This is our monthly project on #Food & #Drink Travelers which are created from interviews and engagements that Travlyng authors have with active travelers. If you are interested to be interviewed for your travels, please reach out to us on Twitter.
In the words of Virginia Woolf,
One cannot think well, love well, sleep well, if one has not dined well.
She couldn’t have been more astute in her observation! Food is such an important aspect of someone’s identity, a community, their values, their unique history and so much more. It is possibly the best window to the soul of a culture and the fascinating stories associated with it, the reason why travel is inextricably attached with it. Food has always been an inexplicable part of travelling, so much so that even a whiff of something you had eaten on a past trip straightaway teleports you to that place and that moment. The aroma of lime and galangal can instantly transport you to Thailand, just like the mere mention of Erachi curry instantly takes me back to the time I spent exploring God’s Own Country, Kerala.
Every culture has its own culinary traditions. For instance, harmony as a key attribute of Chinese culture gets reflected in their foods in which every possible flavour is incorporated to create the perfect balance. People pass down recipes as family heirlooms generation after generation. Food plays a remarkable role in defining not just memories but also cultural identities. Even after immigrating to new places, people reinforce their ethnicity by serving traditional foods from their homeland. The eclectic food palette of a place gives a glimpse into its convergent history. The European Colonization of the Americas led to European cooking styles and ingredients getting introduced in the U.S. Thus, no trip of yours can ever be complete without tasting the scrumptious fare of a place.
Food has always been a part of the ohana for Chelsea who hails from Hawaii. When she had to take considerable time off due to a bunch of surgeries, she decided to channel all her time and energy into discovering the story behind all the cuisines that her husband, Rich, introduced her to. Rich, a beer connoisseur himself, inspired her to take part in the live cooking competitions that have become for them an ongoing lifestyle. Today, the two of them travel far and wide to cover and compete in food championships.
I get to travel to different parts of the country with the hubby, so we can experience it together.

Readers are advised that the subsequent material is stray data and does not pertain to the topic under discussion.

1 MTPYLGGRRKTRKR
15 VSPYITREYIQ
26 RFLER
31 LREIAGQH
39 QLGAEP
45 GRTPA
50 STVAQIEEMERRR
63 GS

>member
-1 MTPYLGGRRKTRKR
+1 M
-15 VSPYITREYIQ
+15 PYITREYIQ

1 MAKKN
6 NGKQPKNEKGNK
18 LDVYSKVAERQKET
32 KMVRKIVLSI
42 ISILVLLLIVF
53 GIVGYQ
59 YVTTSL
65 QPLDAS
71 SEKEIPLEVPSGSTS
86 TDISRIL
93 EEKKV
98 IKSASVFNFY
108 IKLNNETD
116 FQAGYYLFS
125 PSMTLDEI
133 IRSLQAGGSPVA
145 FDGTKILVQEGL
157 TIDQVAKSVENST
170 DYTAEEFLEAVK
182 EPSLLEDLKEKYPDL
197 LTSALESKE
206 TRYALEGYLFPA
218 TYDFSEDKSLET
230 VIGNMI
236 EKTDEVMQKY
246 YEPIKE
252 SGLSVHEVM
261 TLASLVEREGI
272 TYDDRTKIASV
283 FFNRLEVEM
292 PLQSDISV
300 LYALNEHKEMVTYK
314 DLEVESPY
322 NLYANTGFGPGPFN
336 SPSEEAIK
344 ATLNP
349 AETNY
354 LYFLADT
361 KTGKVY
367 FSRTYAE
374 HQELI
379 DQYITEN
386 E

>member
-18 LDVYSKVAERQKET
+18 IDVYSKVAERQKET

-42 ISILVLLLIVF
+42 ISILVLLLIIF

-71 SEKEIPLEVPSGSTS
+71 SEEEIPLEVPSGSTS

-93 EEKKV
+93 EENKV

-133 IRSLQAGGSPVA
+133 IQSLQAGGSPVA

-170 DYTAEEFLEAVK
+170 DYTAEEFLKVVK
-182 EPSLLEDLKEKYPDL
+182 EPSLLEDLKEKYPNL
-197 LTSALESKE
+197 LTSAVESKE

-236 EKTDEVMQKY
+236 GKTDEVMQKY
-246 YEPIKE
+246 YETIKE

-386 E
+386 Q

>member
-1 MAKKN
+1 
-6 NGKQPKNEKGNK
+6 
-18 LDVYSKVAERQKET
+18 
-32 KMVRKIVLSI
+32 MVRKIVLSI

says Chelsea who made a mean sausage meatball stuffed with cheese to win the reality show, The Johnsonville Sausage Dome. Her favourite cuisine is Brazilian, churrasco occupying the top spot in her list of Brazilian must-haves. For Martina though, nothing can beat Japanese food! She and her husband, both teachers by profession, travel and explore the often-fascinating beliefs and practices that surround the consumption of food in different corners of the word. They are quite big fans of Asian cuisine- be it a palatable pho ga in Vietnam or a lip-smacking laksa lemak in Malaysia- so much so that she has started taking Indian cooking lessons from a lady in her block. She has already mastered the prawn masala, matar paneer, pilau rice and toor dal!
Tiffany had always been passionate about food. While she and her now husband Tom hit it off on their first trip to Montreal together, his ripping apart a lobster with bare hands is what sealed the deal for her. Theirs was a match made in the epicurean heaven! Currently living the expat life in Mexico, these two foodies don’t hesitate to try even the strangest of foods at least once.
We’ve had grasshoppers and jellyfish, both are very tasty. Add guacamole to grasshoppers and you can’t feel the legs! Ant eggs and guacamole in tortillas are really good too!
Tiffany is also a wildlife enthusiast and sometimes incorporates wildlife viewing into their travel itinerary as well, like that time in Lima when she went swimming with the sea lions while on a mission to eat at the 10 best Latin American restaurants. This passion for adventure sustains her fitness levels which can be somewhat tricky for culinary travellers. However, fitness has never been an issue for Marie who eats healthy most of the times and also practises sports regularly. That she is not into spicy or industrial food also helps a lot. Chelsea makes certain she keeps healthy by moonlighting as a dog sitter. Martina is quite a workout enthusiast and hits the gym at least 3 times a week!
For Chelsea, the destination is paramount while travelling;
We let the destination put its best ‘food’ foot forward and experience it.
Marie and Martina belong to the same club. it’s the other way around for Tiffany and Tom-
Usually it’s a collection of the world’s best restaurants, that determines our destinations.
While their respective approach to travel somewhat vary, the one thing that all of them unanimously agree on is that having local food is one of the most immersive experiences that can provide a broad perspective of a particular culture. They endorse experiencing the entire spectrum ranging from street food to fine dining and speaking to local people at length about their unique food habits for the sake of authenticity. Each dish, each ingredient, each recipe holds a special place in every culture, food really is the threshold into a society and its heritage. And as Martina puts it,
What better place to talk to someone than at a table sharing food!
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